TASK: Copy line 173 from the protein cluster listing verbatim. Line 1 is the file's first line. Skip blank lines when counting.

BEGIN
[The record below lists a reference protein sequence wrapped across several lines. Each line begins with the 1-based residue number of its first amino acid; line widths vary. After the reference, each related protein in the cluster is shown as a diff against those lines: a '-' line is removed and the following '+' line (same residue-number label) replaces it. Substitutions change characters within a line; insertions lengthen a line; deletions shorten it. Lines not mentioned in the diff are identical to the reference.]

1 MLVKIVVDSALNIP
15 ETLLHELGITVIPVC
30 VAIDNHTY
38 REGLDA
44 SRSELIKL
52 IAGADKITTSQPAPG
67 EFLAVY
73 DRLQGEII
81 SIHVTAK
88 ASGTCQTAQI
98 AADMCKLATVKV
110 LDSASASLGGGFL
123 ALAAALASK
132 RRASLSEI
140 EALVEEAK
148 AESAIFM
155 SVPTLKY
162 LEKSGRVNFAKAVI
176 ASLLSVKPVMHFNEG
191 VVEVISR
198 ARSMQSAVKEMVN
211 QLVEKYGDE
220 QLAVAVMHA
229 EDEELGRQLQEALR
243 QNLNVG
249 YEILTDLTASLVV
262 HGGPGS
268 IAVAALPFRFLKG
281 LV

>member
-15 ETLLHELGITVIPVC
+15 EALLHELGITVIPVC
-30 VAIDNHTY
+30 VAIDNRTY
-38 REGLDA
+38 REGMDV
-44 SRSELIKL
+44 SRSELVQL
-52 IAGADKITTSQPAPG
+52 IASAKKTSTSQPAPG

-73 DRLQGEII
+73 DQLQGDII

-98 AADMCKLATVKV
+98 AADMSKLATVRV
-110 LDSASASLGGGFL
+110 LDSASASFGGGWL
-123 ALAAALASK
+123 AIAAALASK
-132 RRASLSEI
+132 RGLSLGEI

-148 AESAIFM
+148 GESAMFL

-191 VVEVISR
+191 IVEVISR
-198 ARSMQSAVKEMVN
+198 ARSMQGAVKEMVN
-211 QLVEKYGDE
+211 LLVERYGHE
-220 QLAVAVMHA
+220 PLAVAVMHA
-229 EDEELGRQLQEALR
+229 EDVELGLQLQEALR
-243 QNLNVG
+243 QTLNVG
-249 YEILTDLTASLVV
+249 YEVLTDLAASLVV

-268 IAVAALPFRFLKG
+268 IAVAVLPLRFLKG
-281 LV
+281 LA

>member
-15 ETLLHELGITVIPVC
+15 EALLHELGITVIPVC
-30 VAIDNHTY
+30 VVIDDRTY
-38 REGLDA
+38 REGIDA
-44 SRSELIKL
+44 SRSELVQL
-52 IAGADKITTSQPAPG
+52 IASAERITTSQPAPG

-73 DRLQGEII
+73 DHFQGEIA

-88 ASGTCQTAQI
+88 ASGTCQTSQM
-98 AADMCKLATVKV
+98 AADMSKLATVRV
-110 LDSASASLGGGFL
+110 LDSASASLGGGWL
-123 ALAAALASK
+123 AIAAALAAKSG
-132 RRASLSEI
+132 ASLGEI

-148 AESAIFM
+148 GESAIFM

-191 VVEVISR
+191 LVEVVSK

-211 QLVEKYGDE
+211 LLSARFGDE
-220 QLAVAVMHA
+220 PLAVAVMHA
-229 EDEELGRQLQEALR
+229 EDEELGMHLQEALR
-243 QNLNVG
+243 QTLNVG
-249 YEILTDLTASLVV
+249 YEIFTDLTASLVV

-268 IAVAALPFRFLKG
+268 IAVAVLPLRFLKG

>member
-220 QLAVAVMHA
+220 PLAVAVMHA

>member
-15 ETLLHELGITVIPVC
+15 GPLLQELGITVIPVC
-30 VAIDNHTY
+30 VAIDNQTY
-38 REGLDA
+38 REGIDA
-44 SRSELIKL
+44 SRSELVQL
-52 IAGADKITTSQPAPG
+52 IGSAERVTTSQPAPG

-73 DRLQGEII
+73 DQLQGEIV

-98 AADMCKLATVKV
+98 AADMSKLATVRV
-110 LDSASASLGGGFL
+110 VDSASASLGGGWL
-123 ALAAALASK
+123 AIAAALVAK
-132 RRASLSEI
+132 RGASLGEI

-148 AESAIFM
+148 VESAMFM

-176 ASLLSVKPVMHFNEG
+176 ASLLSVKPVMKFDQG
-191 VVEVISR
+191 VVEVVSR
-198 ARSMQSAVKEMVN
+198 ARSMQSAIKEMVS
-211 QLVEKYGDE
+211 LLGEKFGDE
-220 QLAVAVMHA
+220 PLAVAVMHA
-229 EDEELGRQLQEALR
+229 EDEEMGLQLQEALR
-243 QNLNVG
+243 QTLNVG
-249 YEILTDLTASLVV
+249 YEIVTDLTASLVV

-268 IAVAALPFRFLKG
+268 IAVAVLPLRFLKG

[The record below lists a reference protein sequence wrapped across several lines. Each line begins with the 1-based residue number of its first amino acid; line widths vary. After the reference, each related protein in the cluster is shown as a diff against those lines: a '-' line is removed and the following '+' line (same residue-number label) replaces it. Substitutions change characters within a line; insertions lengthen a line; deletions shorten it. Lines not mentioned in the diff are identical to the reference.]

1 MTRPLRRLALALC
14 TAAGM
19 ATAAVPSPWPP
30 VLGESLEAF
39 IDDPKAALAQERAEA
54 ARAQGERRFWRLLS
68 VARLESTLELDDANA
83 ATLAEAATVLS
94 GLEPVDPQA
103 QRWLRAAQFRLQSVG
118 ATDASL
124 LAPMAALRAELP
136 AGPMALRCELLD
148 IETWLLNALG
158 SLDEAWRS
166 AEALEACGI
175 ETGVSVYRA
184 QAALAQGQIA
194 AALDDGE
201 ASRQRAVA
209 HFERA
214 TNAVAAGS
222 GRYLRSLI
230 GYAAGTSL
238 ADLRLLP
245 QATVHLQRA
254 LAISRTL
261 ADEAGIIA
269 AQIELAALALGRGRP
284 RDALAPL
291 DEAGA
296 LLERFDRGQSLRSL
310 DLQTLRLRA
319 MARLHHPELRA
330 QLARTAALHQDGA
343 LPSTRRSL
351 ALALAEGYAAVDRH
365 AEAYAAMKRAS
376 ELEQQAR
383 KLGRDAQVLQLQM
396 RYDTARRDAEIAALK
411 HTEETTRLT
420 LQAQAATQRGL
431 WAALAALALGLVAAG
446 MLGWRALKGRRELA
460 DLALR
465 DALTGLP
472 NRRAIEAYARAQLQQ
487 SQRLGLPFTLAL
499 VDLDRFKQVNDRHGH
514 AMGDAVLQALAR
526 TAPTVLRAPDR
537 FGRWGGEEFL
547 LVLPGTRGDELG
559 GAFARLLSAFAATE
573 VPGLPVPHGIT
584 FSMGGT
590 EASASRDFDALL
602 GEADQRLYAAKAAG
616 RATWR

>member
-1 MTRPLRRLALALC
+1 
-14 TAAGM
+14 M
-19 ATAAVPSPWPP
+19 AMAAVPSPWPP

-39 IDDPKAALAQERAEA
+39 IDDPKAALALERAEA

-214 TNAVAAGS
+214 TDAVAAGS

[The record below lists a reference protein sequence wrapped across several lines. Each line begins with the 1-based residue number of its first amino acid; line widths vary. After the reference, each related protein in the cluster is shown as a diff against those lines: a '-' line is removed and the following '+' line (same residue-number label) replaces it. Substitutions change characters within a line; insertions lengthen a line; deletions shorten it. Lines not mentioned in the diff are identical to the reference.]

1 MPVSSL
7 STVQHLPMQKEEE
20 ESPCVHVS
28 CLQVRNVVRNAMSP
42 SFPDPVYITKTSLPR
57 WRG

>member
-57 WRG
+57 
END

184 QAALAQGQIA